Monday, May 16, 2011

MORE ART, FEWER DOODADS

Most of us agree with the truism that healthcare is a science and an art. But during the past few decades the art has gotten lost behind the MRI machine. "Use it or lose it," we say in this business. Less utilized, healthcare's art atrophied. Now we seniors remember it, but too many younger docs aren't aware healthcare was ever anything but science.

Science is about the objective, measurable world. It's about logic and precision, which we're awfully good at. Our remarkable scientific hardware lets us perform wonders undreamed of a century ago. Lacking the softer edges art conferred, though, it's drifted from human experience toward more manipulable technology. Check out the reports of robot "doctors" and online psychiatric algorithms, for example. I joke about medical care dispensed from vending machines, but we're not far from it today.

When we in the healthcare professions comprehend our work as essentially science, we gradually abdicate our interpersonal art, the skill of communication. We begin to lose our senses of compassion, forgiveness, joy, skepticism, perspective, and humor.

Patients daily tell me about their healthcare experiences. Most are praiseful and grateful, especially for the medical science that's been applied to them. When they express dissatisfaction, their complaints are uniformly about personal contact. Patient A says his doctor faces his laptop instead of him. Patient B says the staff lost his records. Patient C complains that a nurse was condescending. Patient D says his doctor devastated his hope.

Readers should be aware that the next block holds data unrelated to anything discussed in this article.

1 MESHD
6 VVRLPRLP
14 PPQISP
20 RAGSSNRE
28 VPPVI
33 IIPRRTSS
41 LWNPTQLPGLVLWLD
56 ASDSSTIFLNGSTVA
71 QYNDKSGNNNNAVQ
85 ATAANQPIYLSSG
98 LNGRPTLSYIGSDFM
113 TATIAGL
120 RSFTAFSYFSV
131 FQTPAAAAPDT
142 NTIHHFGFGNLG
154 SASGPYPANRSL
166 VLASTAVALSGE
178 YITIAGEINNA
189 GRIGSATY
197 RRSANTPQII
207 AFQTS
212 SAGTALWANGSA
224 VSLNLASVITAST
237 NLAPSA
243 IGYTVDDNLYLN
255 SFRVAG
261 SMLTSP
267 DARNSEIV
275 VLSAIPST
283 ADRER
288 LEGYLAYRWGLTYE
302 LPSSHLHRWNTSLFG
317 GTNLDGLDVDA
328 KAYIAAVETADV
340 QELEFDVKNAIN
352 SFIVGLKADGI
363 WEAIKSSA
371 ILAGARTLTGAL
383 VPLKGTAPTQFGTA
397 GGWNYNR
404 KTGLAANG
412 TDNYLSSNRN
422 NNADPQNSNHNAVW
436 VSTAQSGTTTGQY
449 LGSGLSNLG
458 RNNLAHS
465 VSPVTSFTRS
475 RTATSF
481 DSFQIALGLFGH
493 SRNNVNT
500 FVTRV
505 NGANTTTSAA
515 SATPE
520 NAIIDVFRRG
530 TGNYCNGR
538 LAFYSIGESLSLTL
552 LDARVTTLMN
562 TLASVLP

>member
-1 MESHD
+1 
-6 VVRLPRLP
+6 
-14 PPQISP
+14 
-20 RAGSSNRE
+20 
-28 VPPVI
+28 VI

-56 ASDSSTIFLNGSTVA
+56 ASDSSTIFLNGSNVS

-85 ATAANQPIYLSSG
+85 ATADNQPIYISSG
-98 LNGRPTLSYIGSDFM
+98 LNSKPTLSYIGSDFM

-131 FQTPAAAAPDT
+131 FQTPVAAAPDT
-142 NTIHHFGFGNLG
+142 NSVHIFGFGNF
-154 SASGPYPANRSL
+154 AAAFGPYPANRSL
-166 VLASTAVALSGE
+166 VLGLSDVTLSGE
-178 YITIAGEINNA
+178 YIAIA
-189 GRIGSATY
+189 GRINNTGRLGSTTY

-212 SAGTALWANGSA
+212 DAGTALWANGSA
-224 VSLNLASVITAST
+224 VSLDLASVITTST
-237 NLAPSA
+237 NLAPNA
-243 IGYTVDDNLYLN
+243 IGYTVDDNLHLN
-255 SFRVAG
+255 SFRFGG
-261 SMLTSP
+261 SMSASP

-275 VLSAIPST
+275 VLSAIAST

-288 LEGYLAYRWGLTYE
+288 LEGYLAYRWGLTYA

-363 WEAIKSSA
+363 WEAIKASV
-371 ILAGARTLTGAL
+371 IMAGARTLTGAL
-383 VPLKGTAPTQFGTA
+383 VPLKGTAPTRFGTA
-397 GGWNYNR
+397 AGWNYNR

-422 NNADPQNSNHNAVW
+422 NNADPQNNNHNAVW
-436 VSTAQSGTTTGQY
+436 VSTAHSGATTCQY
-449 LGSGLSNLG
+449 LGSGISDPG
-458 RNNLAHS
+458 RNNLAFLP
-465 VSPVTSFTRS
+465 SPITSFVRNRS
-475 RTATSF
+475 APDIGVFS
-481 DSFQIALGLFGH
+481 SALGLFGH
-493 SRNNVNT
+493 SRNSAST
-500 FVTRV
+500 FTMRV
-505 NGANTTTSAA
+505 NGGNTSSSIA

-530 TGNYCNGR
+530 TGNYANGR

We can replace organs, but it sometimes takes two weeks to fax a test report. We can obliterate germs that once wiped out half a continent, but fail to hear our patient telling us we're not adequately treating her pain. Our hi-tech is great, our low-tech often wanting.

Our science outperforms our art simply because we place more focus on it, and here's why: it makes money.

When I was in training, we handed penny balloons to post-op patients with instructions to blow them up a couple of times a day. The back-pressure kept their lungs inflated, and so warded off pneumonia. No balloons these days, though. Instead, patients are given complex, expensive gadgets that do the same thing at a hundred bucks a pop. We're not just talking about these breathing doohickeys here, but thingamabobs and doodads throughout the medical office and hospital. If you wonder about the source of healthcare's skyrocketing costs, here's a good place to look. We overuse medical technology, and mainly for these reasons:
  • It gets marketed heavily.
  • Having heard about it in many forms of infomercial, patients demand the "latest."
  • It's expensive, so needs to be used in order to amortize its costs.

Compare that with, say, communication. This low-tech intervention doesn't get hawked because no one has yet been able to patent language and so corner the market on it (though I'm sure a number of corporations are looking into it). Since communication isn't commercialized, consumers don't hear about it; no wonder they assume healthcare and technology are identical. Finally, communication is free, so what could it possibly be worth?

Still, some practitioners here and there are intent on preserving healthcare's diminishing humanity. You can tell who they are. They sit still when they're with you, look you in the eye, touch you, ask you questions about you as well as your illness, and listen to you carefully without interrupting. Robots can't do that.

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